We are all familiar with feelings that range from disappointment to desperation when a customer or lead becomes unresponsive. Why won't they return my calls? What did I do wrong? More often than not, a customer's lack of response is related to things going on in their world more so than any missteps on our part, they get busy, are waiting on feedback/input from someone else, or their priorities have shifted. For these reasons, it is important that we not assume silence signals the death of a customer's interest, lest we give up too soon and walk away from a sale. Still, lacking insight as to what is going on is a frustrating and unsettling situation for any sales professional.
A recent HubSpot Sales Blog, 7 Tips to Get Unresponsive Prospects Talking Again, provides these ideas for getting customers to talk again:
- Don't refer to the past
- Change your close
- Engineer an opening with someone else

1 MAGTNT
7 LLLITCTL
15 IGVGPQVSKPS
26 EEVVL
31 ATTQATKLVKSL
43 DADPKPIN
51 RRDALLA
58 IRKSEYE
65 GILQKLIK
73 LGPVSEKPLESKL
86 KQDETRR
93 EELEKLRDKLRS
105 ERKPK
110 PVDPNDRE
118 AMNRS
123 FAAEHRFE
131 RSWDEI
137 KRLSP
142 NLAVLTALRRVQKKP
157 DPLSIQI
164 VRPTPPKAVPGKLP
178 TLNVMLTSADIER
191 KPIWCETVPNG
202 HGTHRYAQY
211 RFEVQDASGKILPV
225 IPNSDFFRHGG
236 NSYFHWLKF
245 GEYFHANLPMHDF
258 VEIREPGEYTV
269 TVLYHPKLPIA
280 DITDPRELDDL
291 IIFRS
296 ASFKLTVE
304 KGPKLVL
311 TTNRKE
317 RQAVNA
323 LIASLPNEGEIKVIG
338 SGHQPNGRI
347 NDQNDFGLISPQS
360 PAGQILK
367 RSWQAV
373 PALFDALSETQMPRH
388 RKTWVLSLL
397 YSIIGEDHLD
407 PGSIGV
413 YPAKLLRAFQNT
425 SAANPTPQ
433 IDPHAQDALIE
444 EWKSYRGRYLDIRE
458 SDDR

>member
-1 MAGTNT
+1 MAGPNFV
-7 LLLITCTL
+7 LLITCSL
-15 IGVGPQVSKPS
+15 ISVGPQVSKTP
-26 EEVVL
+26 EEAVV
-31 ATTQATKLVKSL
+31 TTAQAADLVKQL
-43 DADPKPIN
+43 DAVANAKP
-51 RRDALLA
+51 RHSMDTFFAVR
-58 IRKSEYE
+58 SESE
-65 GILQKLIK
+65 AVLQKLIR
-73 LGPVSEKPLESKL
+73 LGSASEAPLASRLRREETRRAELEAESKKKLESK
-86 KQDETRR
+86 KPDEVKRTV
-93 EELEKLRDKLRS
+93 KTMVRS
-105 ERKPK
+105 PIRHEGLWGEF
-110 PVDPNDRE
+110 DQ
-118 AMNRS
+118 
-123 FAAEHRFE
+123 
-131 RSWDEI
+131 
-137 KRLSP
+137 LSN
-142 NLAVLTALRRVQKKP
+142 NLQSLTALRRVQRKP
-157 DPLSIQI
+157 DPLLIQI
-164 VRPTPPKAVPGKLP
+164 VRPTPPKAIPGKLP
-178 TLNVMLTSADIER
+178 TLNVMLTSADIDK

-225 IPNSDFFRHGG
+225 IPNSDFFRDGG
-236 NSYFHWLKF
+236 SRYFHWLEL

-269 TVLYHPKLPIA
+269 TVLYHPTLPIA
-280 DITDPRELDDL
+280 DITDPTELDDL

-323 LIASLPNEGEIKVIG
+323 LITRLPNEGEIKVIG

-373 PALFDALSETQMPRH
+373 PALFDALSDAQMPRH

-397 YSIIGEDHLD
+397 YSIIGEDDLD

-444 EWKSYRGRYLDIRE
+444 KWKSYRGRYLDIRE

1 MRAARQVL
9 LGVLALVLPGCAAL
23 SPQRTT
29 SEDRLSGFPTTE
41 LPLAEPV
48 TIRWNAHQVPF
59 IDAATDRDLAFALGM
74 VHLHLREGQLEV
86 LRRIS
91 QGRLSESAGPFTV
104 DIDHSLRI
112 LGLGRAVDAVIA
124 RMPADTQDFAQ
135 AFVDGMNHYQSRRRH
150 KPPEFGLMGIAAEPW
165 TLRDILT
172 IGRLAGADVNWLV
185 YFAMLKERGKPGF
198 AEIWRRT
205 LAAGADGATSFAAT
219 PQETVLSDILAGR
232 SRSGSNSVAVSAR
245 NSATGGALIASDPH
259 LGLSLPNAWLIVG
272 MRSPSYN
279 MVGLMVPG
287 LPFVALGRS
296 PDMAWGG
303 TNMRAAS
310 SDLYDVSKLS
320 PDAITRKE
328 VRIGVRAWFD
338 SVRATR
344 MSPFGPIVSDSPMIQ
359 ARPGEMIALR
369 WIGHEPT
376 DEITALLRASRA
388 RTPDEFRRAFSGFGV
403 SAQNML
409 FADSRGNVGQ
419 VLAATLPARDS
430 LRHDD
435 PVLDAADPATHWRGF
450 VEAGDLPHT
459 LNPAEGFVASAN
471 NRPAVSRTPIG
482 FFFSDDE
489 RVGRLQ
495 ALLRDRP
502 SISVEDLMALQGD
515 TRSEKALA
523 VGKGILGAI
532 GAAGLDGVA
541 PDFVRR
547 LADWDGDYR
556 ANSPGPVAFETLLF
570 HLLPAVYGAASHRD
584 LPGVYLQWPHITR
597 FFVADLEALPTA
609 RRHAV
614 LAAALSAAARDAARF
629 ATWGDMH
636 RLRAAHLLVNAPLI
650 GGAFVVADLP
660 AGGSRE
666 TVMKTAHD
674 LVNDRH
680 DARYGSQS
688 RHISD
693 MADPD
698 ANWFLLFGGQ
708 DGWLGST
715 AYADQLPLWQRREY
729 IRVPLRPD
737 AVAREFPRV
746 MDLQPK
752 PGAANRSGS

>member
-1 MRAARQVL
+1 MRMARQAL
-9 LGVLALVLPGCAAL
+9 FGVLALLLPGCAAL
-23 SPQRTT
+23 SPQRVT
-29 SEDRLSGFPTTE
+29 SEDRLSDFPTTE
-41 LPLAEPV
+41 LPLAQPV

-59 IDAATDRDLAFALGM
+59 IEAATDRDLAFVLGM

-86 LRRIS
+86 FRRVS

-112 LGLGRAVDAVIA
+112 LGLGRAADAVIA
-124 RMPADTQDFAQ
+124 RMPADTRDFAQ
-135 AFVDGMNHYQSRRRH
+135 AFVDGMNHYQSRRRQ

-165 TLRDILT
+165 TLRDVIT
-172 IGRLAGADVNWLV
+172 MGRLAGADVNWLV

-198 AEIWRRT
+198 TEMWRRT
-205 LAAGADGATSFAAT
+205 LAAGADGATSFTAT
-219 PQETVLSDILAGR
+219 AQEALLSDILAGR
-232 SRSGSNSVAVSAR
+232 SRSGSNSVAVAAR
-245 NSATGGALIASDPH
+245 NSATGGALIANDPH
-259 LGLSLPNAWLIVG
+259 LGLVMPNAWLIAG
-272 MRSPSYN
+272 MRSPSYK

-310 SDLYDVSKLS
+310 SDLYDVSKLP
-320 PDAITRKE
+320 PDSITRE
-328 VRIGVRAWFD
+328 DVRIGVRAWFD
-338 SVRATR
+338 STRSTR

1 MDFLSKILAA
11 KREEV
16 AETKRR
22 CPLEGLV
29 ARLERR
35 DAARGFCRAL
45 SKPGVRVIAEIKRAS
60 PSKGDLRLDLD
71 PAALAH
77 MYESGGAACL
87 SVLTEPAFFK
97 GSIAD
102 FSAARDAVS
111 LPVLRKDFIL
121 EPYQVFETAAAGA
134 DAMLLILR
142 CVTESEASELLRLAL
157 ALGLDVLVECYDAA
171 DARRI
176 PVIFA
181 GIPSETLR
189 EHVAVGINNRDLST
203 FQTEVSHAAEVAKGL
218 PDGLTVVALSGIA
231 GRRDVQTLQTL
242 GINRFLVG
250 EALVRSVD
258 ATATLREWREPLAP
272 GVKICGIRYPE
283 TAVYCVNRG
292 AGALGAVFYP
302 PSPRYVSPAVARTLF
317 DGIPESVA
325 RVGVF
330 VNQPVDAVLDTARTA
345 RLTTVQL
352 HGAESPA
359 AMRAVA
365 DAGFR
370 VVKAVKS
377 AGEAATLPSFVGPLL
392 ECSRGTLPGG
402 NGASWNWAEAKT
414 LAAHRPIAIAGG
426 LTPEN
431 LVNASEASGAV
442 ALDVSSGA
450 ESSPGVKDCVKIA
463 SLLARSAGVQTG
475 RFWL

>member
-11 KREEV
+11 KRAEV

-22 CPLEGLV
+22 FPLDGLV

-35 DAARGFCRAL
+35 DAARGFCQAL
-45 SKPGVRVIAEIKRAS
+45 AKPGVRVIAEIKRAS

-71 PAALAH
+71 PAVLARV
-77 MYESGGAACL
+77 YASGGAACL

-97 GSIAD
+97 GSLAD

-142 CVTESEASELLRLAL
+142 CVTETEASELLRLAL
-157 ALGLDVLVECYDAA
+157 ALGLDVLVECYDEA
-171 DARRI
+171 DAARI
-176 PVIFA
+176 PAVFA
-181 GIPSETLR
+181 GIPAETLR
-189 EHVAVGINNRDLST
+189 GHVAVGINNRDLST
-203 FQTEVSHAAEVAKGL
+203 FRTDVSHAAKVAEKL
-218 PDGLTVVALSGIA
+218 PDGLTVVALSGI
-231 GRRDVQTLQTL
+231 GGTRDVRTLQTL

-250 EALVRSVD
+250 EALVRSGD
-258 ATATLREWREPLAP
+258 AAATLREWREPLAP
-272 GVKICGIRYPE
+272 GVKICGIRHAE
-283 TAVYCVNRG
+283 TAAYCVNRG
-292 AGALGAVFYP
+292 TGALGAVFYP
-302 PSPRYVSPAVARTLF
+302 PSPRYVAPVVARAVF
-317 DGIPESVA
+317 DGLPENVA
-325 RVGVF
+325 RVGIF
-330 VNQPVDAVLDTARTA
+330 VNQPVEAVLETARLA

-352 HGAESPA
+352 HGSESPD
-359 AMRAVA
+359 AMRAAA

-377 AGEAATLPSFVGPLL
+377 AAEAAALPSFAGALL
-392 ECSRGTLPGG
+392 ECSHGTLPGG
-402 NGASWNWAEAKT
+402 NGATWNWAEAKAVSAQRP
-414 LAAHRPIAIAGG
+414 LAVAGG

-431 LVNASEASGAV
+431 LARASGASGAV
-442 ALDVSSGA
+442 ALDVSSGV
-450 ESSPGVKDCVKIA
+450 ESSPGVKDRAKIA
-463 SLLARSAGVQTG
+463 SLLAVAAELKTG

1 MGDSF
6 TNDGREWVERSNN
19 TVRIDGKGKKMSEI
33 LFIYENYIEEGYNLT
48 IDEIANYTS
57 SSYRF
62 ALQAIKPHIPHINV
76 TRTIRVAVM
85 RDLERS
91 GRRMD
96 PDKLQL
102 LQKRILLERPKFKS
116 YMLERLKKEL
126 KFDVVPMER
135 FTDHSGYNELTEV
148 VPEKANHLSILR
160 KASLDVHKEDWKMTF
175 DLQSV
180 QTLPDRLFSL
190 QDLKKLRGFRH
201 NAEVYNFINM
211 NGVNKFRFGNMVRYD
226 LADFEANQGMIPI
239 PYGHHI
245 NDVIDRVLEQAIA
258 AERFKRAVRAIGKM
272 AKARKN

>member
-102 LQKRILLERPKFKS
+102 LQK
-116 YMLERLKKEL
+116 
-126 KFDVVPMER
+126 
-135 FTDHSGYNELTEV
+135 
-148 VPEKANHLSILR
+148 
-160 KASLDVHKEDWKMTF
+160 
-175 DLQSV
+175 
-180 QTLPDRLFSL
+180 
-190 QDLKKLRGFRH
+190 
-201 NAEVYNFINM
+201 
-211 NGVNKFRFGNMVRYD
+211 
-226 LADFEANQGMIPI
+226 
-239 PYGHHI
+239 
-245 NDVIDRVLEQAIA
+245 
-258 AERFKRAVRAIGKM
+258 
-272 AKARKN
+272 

- Vary your contact attempts
- Throw a Hail Mary
- Get Personal
- Ditch the break-up email
You can read the entire article here. In addition to the considerations and tips provided in the HubSpot Sales Blog, here's another idea to understand your customer's silence: Ask them. Ask them why they have gone quiet. Of course, we need to do this in a respectful, non-whiny, non-angry and non-guilt-inducing way; but, in most cases, it is perfectly appropriate and extremely efficient to simply ask the customer what has changed to squelch his/her responsiveness. Explain that you've noticed the communication has gotten quiet on his/her end and you want to better understand. Has the plan changed? Or just the timing? What can you do to facilitate progress? If it is just timing, communicate with the customer to determine the desired timeframe for follow up. The stronger our relationship with the customer, the more latitude we have for candor and inquiry as to what is going on.
Sales professionals who are too quick to walk away when customers go silent will miss out on a significant sales opportunity. Don't assume non-responsiveness reflects a change of heart or lack of interest. Don't assume repeated follow-up casts you as a pest. Instead, interpret unresponsiveness as the signal for you to explore, understand the customer's current needs and respond with diligence.